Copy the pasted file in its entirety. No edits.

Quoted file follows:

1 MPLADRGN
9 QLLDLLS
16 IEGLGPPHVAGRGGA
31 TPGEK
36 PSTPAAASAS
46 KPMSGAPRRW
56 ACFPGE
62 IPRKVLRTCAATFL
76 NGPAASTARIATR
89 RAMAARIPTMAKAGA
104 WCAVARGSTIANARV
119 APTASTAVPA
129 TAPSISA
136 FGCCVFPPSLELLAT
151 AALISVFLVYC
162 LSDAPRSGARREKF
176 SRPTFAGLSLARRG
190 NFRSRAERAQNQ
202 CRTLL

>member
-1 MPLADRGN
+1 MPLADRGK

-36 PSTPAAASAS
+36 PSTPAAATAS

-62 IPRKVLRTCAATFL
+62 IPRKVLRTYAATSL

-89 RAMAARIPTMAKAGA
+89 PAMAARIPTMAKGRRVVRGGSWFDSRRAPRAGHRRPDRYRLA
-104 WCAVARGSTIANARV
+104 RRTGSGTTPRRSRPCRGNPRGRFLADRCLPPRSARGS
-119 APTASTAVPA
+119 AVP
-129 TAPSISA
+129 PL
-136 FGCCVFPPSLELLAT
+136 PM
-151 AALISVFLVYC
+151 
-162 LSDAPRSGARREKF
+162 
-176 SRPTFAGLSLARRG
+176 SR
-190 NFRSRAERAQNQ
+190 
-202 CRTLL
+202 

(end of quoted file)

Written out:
1 MPLADRGN
9 QLLDLLS
16 IEGLGPPHVAGRGGA
31 TPGEK
36 PSTPAAASAS
46 KPMSGAPRRW
56 ACFPGE
62 IPRKVLRTCAATFL
76 NGPAASTARIATR
89 RAMAARIPTMAKAGA
104 WCAVARGSTIANARV
119 APTASTAVPA
129 TAPSISA
136 FGCCVFPPSLELLAT
151 AALISVFLVYC
162 LSDAPRSGARREKF
176 SRPTFAGLSLARRG
190 NFRSRAERAQNQ
202 CRTLL

>member
-1 MPLADRGN
+1 MPLADRGK

-36 PSTPAAASAS
+36 PSTPAAATAS

-62 IPRKVLRTCAATFL
+62 IPRKVLRTYAATSL

-89 RAMAARIPTMAKAGA
+89 PAMAARIPTMAKGRRVVRGGSWFDSRRAPRAGHRRPDRYRLA
-104 WCAVARGSTIANARV
+104 RRTGSGTTPRRSRPCRGNPRGRFLADRCLPPRSARGS
-119 APTASTAVPA
+119 AVP
-129 TAPSISA
+129 PL
-136 FGCCVFPPSLELLAT
+136 PM
-151 AALISVFLVYC
+151 
-162 LSDAPRSGARREKF
+162 
-176 SRPTFAGLSLARRG
+176 SR
-190 NFRSRAERAQNQ
+190 
-202 CRTLL
+202 